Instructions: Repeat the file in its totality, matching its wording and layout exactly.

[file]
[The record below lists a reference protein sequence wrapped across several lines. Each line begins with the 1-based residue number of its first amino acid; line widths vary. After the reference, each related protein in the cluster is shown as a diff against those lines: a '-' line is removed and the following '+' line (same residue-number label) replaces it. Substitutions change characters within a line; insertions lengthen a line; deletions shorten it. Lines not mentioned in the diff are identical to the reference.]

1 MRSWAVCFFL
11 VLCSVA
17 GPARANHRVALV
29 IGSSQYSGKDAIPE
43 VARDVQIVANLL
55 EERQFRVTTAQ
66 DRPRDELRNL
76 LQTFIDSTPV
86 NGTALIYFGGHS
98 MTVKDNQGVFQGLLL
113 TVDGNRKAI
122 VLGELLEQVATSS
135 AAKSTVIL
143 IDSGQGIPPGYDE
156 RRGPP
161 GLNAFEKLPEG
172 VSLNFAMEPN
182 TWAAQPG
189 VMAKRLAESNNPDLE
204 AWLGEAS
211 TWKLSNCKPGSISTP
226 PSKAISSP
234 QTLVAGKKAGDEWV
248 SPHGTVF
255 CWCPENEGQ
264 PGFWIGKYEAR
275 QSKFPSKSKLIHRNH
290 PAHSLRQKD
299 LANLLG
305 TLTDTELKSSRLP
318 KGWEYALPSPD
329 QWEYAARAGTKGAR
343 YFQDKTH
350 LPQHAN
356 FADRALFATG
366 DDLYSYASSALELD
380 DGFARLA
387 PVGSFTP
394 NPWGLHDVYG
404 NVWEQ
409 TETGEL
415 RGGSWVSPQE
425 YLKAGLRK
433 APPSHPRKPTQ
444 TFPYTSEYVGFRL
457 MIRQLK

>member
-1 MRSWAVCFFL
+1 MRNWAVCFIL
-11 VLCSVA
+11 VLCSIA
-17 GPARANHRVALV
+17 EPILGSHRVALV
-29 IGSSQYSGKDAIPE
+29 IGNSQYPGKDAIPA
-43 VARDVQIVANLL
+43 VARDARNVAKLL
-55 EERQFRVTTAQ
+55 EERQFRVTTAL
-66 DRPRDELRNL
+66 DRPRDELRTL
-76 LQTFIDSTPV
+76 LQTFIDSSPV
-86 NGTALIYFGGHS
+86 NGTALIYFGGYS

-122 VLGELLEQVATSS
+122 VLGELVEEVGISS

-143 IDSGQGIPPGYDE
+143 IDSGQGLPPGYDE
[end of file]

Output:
[The record below lists a reference protein sequence wrapped across several lines. Each line begins with the 1-based residue number of its first amino acid; line widths vary. After the reference, each related protein in the cluster is shown as a diff against those lines: a '-' line is removed and the following '+' line (same residue-number label) replaces it. Substitutions change characters within a line; insertions lengthen a line; deletions shorten it. Lines not mentioned in the diff are identical to the reference.]

1 MRSWAVCFFL
11 VLCSVA
17 GPARANHRVALV
29 IGSSQYSGKDAIPE
43 VARDVQIVANLL
55 EERQFRVTTAQ
66 DRPRDELRNL
76 LQTFIDSTPV
86 NGTALIYFGGHS
98 MTVKDNQGVFQGLLL
113 TVDGNRKAI
122 VLGELLEQVATSS
135 AAKSTVIL
143 IDSGQGIPPGYDE
156 RRGPP
161 GLNAFEKLPEG
172 VSLNFAMEPN
182 TWAAQPG
189 VMAKRLAESNNPDLE
204 AWLGEAS
211 TWKLSNCKPGSISTP
226 PSKAISSP
234 QTLVAGKKAGDEWV
248 SPHGTVF
255 CWCPENEGQ
264 PGFWIGKYEAR
275 QSKFPSKSKLIHRNH
290 PAHSLRQKD
299 LANLLG
305 TLTDTELKSSRLP
318 KGWEYALPSPD
329 QWEYAARAGTKGAR
343 YFQDKTH
350 LPQHAN
356 FADRALFATG
366 DDLYSYASSALELD
380 DGFARLA
387 PVGSFTP
394 NPWGLHDVYG
404 NVWEQ
409 TETGEL
415 RGGSWVSPQE
425 YLKAGLRK
433 APPSHPRKPTQ
444 TFPYTSEYVGFRL
457 MIRQLK

>member
-1 MRSWAVCFFL
+1 MRNWAVCFIL
-11 VLCSVA
+11 VLCSIA
-17 GPARANHRVALV
+17 EPILGSHRVALV
-29 IGSSQYSGKDAIPE
+29 IGNSQYPGKDAIPA
-43 VARDVQIVANLL
+43 VARDARNVAKLL
-55 EERQFRVTTAQ
+55 EERQFRVTTAL
-66 DRPRDELRNL
+66 DRPRDELRTL
-76 LQTFIDSTPV
+76 LQTFIDSSPV
-86 NGTALIYFGGHS
+86 NGTALIYFGGYS

-122 VLGELLEQVATSS
+122 VLGELVEEVGISS

-143 IDSGQGIPPGYDE
+143 IDSGQGLPPGYDE